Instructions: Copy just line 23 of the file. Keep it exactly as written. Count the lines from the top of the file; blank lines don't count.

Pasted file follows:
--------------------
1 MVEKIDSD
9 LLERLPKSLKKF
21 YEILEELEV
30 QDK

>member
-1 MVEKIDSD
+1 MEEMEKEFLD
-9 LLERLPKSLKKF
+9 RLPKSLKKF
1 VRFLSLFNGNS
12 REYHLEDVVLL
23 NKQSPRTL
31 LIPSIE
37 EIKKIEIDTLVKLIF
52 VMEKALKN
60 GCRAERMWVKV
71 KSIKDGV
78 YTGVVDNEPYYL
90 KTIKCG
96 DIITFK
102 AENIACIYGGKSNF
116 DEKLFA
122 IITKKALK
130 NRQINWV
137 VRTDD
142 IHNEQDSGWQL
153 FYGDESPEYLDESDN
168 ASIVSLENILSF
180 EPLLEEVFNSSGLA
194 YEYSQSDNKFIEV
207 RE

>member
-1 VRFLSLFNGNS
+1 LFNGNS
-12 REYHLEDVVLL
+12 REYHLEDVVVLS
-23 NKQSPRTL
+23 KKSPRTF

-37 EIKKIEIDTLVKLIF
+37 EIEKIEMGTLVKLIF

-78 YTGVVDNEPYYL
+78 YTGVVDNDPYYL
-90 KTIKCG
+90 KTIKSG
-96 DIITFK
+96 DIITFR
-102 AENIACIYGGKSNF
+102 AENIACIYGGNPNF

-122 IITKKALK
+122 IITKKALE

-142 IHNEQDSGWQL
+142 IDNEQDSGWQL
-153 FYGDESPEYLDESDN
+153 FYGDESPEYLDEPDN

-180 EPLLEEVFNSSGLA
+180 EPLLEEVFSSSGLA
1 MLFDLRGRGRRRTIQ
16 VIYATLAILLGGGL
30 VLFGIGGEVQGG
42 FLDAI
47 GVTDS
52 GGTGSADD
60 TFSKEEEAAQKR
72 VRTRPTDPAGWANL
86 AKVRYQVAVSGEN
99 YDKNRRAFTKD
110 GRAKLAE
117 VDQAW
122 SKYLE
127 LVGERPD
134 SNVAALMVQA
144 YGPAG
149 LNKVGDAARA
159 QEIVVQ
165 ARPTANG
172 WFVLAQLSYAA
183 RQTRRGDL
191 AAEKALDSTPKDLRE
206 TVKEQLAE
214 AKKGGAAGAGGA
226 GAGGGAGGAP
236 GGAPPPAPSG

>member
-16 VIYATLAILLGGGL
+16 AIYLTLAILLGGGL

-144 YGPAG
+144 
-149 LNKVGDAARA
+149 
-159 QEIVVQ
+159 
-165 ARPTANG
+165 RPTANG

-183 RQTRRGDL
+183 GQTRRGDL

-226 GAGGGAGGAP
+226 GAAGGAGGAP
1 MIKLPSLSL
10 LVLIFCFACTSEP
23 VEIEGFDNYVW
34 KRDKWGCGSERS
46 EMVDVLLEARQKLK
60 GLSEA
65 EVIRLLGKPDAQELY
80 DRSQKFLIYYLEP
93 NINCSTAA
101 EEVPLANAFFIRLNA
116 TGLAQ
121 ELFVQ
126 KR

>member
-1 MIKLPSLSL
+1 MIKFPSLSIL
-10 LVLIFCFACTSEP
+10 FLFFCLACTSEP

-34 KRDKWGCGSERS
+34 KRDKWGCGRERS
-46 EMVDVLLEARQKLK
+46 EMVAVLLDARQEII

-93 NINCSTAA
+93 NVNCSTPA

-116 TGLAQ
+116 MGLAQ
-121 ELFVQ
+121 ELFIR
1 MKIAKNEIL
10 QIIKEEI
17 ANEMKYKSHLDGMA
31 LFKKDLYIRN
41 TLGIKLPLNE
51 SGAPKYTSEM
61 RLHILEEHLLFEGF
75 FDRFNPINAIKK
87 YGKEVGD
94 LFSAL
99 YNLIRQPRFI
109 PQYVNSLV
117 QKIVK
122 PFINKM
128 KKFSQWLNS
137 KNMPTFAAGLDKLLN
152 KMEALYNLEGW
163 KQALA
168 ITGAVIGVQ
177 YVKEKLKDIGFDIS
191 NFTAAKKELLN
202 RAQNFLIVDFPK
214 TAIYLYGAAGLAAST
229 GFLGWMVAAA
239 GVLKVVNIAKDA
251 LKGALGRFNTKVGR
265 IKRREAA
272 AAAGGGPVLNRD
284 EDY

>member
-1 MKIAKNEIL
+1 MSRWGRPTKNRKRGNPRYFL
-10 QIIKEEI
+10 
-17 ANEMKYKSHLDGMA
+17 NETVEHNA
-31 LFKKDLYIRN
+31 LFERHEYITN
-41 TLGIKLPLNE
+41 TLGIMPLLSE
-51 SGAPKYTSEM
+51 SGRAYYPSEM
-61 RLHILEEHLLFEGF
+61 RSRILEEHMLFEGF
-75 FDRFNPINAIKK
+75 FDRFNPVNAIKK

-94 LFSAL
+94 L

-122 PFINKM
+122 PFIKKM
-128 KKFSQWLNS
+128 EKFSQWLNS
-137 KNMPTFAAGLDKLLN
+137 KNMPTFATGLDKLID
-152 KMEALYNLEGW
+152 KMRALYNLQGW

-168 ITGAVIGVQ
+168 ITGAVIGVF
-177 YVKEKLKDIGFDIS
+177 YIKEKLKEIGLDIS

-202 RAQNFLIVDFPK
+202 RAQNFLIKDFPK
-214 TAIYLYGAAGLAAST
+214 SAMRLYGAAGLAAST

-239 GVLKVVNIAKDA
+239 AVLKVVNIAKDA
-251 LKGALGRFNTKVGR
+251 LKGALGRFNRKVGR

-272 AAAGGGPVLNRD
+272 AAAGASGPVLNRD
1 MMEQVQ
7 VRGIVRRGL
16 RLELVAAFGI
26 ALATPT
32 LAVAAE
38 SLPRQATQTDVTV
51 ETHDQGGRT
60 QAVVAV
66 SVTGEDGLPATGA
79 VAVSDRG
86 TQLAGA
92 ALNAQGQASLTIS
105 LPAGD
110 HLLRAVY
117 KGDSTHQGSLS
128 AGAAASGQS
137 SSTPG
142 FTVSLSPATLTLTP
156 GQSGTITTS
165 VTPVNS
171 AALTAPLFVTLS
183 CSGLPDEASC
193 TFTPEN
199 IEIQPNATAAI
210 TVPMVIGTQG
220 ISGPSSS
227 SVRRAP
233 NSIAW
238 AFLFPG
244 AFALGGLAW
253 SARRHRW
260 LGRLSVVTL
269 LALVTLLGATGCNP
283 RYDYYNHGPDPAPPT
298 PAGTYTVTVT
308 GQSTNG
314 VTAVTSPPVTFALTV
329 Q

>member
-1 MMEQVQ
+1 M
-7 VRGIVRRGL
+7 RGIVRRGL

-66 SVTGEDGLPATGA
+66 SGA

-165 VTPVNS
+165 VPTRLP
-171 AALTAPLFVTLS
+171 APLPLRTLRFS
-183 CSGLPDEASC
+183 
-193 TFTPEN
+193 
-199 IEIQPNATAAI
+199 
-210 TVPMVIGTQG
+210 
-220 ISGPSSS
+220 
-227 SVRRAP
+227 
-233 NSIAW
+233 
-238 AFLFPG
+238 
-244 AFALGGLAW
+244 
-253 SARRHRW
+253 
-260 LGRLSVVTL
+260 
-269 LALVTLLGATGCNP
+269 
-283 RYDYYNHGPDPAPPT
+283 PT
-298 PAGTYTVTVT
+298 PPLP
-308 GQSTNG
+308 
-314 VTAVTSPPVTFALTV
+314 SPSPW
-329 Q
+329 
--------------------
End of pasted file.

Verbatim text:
122 IITKKALK